Being careful to ensure it limits its environmental impact, 10 per cent of sales are also donated towards Tierra Viva Foundation and Saving the Amazon. Tangy and fruit-forward – think grapefruit and passion fruit – the brand recommends serving with a mix of tonic and grapefruit and garnishing with a slice of fresh grapefruit.
Brookie’s Byron Dry Gin, 70cl, 46%: £39.90, Hedonism
Although a firm favourite with fans in Australia, Brookie’s only launched here in the UK in May. The distillery is based in New South Wales’ Byron Bay, a part of the country surrounded by sub-tropical rainforest, and home to 18 of the 26 botanicals found in each bottle. With exotic Byron sunrise finger lime, river mint, pine shoots, raspberry and macadamia notes on the ingredients list, we’d recommend trying this in a gin martini to allow the more unusual flavour profile to shine through.
Ginti Gin, 70cl, 41.3%: £37.50, Craft Bottle Shop
Made on a family farm in Stirlingshire, the main ingredient to flavour this gin is black tea leaves. Using biomass renewable energy and polytunnels, the leaves are handpicked and combined with Scottish spring water which results in a very clean, crisp flavour. Just as you might drink your tea with a slice of lemon, this spirit is best paired with a sliver of lemon peel, ice and tonic.
Isle of Wight Distillery Mermaid Gin, 70cl, 42%: £49, Harvey Nichols
Call off the search – we’ve found the most beautiful gin bottle to ever grace our drinks cabinet. We’re clearly not the only ones to be enamoured with this fish-scaled beauty as it also picked up best bottle design at the International Wine and Spirits Awards 2019. The aquatic theme came about in response to the plastic pollution in our oceans. As such, it’s completely plastic-free with a wooden-stoppered bottle top and is made from sustainable, recyclable and biodegradable materials to boot.
Of course, all of this doesn’t matter much if the liquid isn’t up to scratch but the Isle of Wight Distillery has created a stunning London dry gin. Botanicals include salty rock samphire (appropriately also known as mermaid’s kiss), elderflower, organic citrus zest, spicy and earthy boadicea hops and English coriander among others. Refreshingly zesty yet earthy, pleasingly complex and smooth, this gin is way more than meets the eye.
Brewdog Zealots Heart Gin, 70cl, 44%: £30, Brewdog
Craft beer giant Brewdog has made its mark in the spirit-making process, releasing this small-batch gin just in time for the Christmas period. Alongside the juniper, it’s the citrus that really stands out, with Thai lemongrass, lemon peel, grapefruit and Makrut lime leaves carefully balanced with the spicy elements of mace, szechuan and sansho peppercorn. Rounding everything off are the more floral qualities of lavender, meadowsweet and orris root which makes for an extremely characterful gin, best tried with a light tonic or in a martini.
Savile Row Gin, 70cl, 42%: £35, Savile Row Gin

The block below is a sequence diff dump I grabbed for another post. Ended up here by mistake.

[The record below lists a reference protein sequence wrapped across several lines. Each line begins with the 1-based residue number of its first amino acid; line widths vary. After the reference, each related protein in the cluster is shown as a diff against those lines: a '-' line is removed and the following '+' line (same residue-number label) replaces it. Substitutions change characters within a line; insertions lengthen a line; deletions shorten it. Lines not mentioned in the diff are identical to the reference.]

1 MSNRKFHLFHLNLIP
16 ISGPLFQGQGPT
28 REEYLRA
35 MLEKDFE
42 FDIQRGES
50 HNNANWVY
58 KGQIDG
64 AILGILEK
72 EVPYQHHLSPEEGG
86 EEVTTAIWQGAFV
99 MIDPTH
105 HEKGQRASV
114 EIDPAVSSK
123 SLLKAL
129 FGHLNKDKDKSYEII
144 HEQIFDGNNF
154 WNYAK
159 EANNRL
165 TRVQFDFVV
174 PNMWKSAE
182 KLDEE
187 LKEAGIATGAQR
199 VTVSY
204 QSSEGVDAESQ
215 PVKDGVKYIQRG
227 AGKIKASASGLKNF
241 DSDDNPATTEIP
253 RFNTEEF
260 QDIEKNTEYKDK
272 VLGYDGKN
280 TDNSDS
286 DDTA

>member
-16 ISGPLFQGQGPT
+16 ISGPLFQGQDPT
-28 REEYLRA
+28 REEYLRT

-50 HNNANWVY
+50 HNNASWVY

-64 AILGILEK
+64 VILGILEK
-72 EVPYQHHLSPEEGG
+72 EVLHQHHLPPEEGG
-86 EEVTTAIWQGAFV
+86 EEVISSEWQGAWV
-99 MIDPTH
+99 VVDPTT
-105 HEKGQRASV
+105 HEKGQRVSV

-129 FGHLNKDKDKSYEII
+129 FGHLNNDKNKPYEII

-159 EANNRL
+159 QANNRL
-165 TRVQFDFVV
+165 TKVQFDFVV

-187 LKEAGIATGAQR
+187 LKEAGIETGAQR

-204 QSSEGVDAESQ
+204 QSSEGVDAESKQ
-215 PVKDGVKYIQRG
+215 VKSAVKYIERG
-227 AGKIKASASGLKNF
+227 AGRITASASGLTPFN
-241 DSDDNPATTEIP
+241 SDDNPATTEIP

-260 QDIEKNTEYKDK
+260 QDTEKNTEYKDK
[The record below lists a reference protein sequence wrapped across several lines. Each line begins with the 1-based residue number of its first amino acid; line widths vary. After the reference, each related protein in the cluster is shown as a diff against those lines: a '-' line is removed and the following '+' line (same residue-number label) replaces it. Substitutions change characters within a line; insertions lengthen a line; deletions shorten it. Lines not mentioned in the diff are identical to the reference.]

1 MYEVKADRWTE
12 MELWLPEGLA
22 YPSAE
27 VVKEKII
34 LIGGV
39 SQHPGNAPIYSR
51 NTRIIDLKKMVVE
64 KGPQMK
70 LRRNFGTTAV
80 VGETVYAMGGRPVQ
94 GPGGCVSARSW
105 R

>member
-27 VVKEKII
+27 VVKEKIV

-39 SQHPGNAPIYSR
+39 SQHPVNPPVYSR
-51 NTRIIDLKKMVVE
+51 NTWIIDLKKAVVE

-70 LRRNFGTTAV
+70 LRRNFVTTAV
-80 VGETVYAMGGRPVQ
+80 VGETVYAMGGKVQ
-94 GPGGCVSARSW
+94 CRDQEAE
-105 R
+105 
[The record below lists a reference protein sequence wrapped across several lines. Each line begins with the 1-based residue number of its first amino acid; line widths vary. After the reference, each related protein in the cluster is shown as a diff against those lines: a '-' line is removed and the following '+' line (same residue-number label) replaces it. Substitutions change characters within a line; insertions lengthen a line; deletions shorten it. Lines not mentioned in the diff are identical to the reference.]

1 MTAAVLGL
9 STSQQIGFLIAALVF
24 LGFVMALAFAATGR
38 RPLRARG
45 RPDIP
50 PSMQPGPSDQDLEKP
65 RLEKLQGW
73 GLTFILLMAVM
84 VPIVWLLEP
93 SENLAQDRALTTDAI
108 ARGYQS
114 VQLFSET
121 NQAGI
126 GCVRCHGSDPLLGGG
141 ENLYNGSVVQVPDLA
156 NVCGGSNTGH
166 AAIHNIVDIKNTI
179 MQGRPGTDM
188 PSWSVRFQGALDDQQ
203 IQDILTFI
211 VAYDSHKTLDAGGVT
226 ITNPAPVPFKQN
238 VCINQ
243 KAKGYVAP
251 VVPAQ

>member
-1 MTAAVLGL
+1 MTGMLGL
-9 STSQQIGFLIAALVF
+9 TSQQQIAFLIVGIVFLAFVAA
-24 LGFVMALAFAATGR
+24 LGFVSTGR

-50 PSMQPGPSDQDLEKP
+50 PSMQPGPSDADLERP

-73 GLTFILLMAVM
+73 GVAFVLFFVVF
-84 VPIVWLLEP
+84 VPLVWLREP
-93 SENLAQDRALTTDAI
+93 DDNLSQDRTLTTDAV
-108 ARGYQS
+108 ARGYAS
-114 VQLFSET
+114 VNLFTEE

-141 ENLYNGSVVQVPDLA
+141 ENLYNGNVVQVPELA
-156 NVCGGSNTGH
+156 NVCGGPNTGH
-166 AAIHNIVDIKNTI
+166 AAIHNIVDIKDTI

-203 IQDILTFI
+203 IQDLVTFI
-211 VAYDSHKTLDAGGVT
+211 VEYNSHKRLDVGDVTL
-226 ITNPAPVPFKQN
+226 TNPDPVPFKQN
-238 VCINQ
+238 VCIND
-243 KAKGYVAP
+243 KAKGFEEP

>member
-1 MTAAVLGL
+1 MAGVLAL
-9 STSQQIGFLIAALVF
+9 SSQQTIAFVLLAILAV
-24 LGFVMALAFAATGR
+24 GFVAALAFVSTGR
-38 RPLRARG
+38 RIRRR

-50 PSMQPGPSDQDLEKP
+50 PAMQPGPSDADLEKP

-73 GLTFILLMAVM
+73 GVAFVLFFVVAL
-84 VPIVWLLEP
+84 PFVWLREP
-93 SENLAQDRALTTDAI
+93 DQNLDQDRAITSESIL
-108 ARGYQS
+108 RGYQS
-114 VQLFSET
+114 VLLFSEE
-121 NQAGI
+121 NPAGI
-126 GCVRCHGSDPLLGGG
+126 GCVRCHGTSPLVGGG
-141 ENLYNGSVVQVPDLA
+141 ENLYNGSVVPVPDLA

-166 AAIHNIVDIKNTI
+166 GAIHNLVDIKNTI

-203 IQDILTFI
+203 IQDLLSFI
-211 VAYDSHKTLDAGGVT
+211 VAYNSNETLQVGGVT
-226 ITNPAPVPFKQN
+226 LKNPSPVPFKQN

Normally associated with British tailoring, Savile Row is now also home to this recently launched London dry gin, made in collaboration with model David Gandy. It’s a blend of 12 botanicals, the most notable of which is bittersweet kumquat which adds a twist on the classic citrus element found in most gins. Smooth, refined, with freshly cracked black pepper on the finish, we couldn’t help thinking this has been designed with one particularly suave gentleman in mind.
Tobermory Hebridean Gin, 70cl, 43.3%: £34, Tobermory Gin
It seems Scotland is having a moment when it comes to gin. Launched in August this year, the distillery utilises local botanicals including fragrant elderflower, delicate tea and wild heather. Whisky fans will be interested to know a splash of the brand’s whisky also makes its way into the mix for added spicy complexity.
Martin Miller’s 9 Moons Solera Reserve, 35cl, 40%: £42.95, The Whiskey Exchange
Hot on the heels of Martin Miller’s 9 Moons single cask comes its latest release. For this barrel-aged gin, the brand has used French oak and introduced a new solera vat process (normally reserved for whisky maturing). This precise attention to blending two different batches leads to more complexity and thanks to the time in toasted oak you’ll detect vanilla and coconut notes, finishing with a super-smooth, creamy mouthfeel. For that reason, we’d recommend trying on the rocks.
The verdict: New gins
OK, so it’s not technically brand new, but with its refreshed look and design, Berry Bros & Rudd’s No.3 London Dry Gin has won our best buy. If you’re looking for a perfect example of a London dry-style gin, look no further.
IndyBest product reviews are unbiased, independent advice you can trust. On some occasions, we earn revenue if you click the links and buy the products, but we never allow this to bias our coverage. The reviews are compiled through a mix of expert opinion and real-world testing.